Reportedly, Barnes and Noble is planning its own eBook reader. According to the Wall Street Journal, the brick and mortar book retailer could, as early as next month, release a six-inch E-ink device with a touch screen and virtual keyboard. It would also feature wireless internet connectivity, presumably to allow purchasing of books from Barnes and Noble’s online store. This is in addition to the IREX wireless reader that features the retailer AND the Plastic Logic device that features B&N exclusively.
Speaking of eBook readers…Amazon announced the availability of both the Kindle 2 and the Kindle DX overseas. Both devices will utilize the AT&T and partner networks.
BeBook Mini is now shipping in the US for $199. The five inch eBook device features USB only connectivity and…not much else. Check out Engadget’s take on the device, plus some photos. Huh…this must be the month of the eBook reader.
Apple acknowledges a bug in Snow Leopard’s Guest Account that could result in loss of data. Apparently, the latest problem with Apple’s flawed operating system update involves a problem with logging into the Guest Account. Doing so could result in deletion of all user files in the primary account. Apple says that they are working on a fix and that it happens ‘only in extremely rare cases’.
In yet another case of the ‘cloud’ getting gray, there is, apparently, a problem with Mobile Me that can, under certain instances, reveal someone else’s address book instead of your own. Perhaps you might be the one who has their address book revealed to someone else. According to The Unofficial Apple Weblog, the problem seems to happen during the renewal process. Each time the user logged out and then back in, they saw a different address book and none of them were their own. Once the registration process was complete, the user got their own address book. The whole thing, however, raises the questions, again, about data safety, privacy and the ability of these companies to protect your data and your privacy.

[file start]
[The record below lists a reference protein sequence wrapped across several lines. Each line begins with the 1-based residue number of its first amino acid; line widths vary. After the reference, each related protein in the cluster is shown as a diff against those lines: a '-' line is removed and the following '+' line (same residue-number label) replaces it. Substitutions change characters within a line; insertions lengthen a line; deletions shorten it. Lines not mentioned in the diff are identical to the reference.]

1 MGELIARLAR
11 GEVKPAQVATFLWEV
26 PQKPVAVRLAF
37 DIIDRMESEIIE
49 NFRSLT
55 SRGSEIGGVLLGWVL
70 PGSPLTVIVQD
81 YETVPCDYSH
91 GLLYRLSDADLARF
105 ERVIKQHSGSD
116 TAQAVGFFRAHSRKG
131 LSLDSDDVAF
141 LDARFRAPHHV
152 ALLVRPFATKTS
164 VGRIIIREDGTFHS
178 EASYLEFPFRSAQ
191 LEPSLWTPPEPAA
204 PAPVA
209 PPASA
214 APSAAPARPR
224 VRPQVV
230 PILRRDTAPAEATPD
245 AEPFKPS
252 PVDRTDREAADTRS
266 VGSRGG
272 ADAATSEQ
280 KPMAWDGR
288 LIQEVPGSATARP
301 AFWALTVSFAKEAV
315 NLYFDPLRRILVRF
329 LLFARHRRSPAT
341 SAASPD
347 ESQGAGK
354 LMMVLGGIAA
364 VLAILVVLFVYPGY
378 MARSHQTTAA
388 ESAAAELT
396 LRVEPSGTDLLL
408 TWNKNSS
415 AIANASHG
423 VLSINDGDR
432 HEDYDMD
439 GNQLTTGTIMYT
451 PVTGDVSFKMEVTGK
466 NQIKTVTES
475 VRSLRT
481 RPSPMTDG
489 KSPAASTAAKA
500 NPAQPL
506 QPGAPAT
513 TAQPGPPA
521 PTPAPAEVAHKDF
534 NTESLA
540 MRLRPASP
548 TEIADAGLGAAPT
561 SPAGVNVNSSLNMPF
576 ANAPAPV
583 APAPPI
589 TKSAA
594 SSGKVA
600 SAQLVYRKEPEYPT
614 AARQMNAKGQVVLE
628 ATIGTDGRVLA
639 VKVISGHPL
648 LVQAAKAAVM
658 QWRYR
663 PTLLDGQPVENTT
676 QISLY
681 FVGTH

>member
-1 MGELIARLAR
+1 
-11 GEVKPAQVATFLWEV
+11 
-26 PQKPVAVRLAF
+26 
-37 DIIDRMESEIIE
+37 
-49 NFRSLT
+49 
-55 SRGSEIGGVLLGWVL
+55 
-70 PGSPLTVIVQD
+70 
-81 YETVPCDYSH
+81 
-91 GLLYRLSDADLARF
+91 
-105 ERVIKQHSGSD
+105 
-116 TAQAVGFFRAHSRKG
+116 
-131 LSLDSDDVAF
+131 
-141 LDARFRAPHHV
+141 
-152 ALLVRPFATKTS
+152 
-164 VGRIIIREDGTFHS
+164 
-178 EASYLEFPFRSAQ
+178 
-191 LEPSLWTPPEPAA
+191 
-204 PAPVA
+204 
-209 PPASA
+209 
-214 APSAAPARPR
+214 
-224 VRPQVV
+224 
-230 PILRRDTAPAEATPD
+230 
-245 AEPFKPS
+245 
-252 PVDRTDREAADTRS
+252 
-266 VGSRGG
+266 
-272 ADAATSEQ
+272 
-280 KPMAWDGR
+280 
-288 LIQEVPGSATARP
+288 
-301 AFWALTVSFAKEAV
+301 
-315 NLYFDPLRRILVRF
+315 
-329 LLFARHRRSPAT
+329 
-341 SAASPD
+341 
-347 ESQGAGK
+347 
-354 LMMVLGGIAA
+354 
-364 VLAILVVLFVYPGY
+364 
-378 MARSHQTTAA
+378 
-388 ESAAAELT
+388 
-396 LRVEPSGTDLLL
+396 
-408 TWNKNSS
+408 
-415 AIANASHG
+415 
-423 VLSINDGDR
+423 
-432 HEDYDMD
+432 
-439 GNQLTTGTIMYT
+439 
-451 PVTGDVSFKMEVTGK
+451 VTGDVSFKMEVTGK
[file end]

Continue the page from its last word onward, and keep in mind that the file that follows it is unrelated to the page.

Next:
T-Mobile says that they will offer a free month of service to all Sidekick users and, in addition, a $100 credit to any one who has permanently lost data. They claim that progress has been mad and that ‘some’ data may be recovered. Read the statement here.
Looks like Sidekick users were not the only ones left out in the cold and suffer a data loss. Not to be outdone, Facebook has had an outage similar to Sidekick. Only, this time, just less than .05 percent of Facebook users were affected. They have been restored, but some of their profile data was lost. Unlike Danger and Microsoft, Facebook has been mum about the cause of the problem other than stating it was an ‘extended technical issue.’